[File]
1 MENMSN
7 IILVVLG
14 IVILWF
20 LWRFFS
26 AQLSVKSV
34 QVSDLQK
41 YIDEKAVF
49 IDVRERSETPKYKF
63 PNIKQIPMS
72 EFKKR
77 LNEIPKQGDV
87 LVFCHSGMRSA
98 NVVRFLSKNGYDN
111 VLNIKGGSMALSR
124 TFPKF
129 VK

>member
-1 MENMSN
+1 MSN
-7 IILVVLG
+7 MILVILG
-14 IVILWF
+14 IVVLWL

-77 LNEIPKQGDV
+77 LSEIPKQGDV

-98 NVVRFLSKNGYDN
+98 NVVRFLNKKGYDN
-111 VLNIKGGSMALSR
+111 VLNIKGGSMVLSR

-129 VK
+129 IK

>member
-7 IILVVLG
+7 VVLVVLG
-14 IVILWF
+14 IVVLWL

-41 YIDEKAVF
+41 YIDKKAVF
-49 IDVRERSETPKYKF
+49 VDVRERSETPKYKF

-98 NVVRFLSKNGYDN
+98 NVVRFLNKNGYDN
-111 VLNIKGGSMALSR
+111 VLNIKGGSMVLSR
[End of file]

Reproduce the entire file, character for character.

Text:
1 MENMSN
7 IILVVLG
14 IVILWF
20 LWRFFS
26 AQLSVKSV
34 QVSDLQK
41 YIDEKAVF
49 IDVRERSETPKYKF
63 PNIKQIPMS
72 EFKKR
77 LNEIPKQGDV
87 LVFCHSGMRSA
98 NVVRFLSKNGYDN
111 VLNIKGGSMALSR
124 TFPKF
129 VK

>member
-1 MENMSN
+1 MSN
-7 IILVVLG
+7 MILVILG
-14 IVILWF
+14 IVVLWL

-77 LNEIPKQGDV
+77 LSEIPKQGDV

-98 NVVRFLSKNGYDN
+98 NVVRFLNKKGYDN
-111 VLNIKGGSMALSR
+111 VLNIKGGSMVLSR

-129 VK
+129 IK

>member
-7 IILVVLG
+7 VVLVVLG
-14 IVILWF
+14 IVVLWL

-41 YIDEKAVF
+41 YIDKKAVF
-49 IDVRERSETPKYKF
+49 VDVRERSETPKYKF

-98 NVVRFLSKNGYDN
+98 NVVRFLNKNGYDN
-111 VLNIKGGSMALSR
+111 VLNIKGGSMVLSR